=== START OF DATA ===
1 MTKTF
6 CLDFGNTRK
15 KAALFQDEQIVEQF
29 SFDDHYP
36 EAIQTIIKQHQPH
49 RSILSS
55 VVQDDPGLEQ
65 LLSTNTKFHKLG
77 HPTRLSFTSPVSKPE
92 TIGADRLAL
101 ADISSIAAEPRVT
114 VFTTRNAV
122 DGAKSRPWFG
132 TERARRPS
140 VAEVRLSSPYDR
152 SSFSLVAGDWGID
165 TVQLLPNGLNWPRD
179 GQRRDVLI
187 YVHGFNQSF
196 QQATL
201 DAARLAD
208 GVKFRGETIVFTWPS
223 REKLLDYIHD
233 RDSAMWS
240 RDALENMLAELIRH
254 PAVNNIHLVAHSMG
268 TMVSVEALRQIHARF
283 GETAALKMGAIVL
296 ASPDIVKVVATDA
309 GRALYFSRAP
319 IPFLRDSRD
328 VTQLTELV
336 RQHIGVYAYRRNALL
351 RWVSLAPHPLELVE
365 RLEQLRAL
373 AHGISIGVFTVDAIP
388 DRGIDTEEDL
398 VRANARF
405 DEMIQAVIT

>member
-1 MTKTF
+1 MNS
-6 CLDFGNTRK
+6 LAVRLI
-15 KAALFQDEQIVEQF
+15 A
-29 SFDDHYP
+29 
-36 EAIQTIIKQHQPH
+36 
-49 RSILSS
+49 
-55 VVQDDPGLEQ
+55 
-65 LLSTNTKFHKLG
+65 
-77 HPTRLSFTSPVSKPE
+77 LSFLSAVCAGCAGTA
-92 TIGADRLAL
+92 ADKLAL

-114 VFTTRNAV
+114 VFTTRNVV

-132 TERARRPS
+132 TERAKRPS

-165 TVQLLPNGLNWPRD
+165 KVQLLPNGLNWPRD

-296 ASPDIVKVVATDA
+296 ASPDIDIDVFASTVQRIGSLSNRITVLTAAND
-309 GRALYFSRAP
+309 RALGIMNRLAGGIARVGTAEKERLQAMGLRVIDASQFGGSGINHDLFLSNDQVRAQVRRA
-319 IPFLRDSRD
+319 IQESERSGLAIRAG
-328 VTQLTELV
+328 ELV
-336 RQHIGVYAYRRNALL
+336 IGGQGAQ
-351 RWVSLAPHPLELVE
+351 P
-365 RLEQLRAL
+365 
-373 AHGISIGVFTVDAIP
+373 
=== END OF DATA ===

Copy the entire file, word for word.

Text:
1 MTKTF
6 CLDFGNTRK
15 KAALFQDEQIVEQF
29 SFDDHYP
36 EAIQTIIKQHQPH
49 RSILSS
55 VVQDDPGLEQ
65 LLSTNTKFHKLG
77 HPTRLSFTSPVSKPE
92 TIGADRLAL
101 ADISSIAAEPRVT
114 VFTTRNAV
122 DGAKSRPWFG
132 TERARRPS
140 VAEVRLSSPYDR
152 SSFSLVAGDWGID
165 TVQLLPNGLNWPRD
179 GQRRDVLI
187 YVHGFNQSF
196 QQATL
201 DAARLAD
208 GVKFRGETIVFTWPS
223 REKLLDYIHD
233 RDSAMWS
240 RDALENMLAELIRH
254 PAVNNIHLVAHSMG
268 TMVSVEALRQIHARF
283 GETAALKMGAIVL
296 ASPDIVKVVATDA
309 GRALYFSRAP
319 IPFLRDSRD
328 VTQLTELV
336 RQHIGVYAYRRNALL
351 RWVSLAPHPLELVE
365 RLEQLRAL
373 AHGISIGVFTVDAIP
388 DRGIDTEEDL
398 VRANARF
405 DEMIQAVIT

>member
-1 MTKTF
+1 MNS
-6 CLDFGNTRK
+6 LAVRLI
-15 KAALFQDEQIVEQF
+15 A
-29 SFDDHYP
+29 
-36 EAIQTIIKQHQPH
+36 
-49 RSILSS
+49 
-55 VVQDDPGLEQ
+55 
-65 LLSTNTKFHKLG
+65 
-77 HPTRLSFTSPVSKPE
+77 LSFLSAVCAGCAGTA
-92 TIGADRLAL
+92 ADKLAL

-114 VFTTRNAV
+114 VFTTRNVV

-132 TERARRPS
+132 TERAKRPS

-165 TVQLLPNGLNWPRD
+165 KVQLLPNGLNWPRD

-296 ASPDIVKVVATDA
+296 ASPDIDIDVFASTVQRIGSLSNRITVLTAAND
-309 GRALYFSRAP
+309 RALGIMNRLAGGIARVGTAEKERLQAMGLRVIDASQFGGSGINHDLFLSNDQVRAQVRRA
-319 IPFLRDSRD
+319 IQESERSGLAIRAG
-328 VTQLTELV
+328 ELV
-336 RQHIGVYAYRRNALL
+336 IGGQGAQ
-351 RWVSLAPHPLELVE
+351 P
-365 RLEQLRAL
+365 
-373 AHGISIGVFTVDAIP
+373 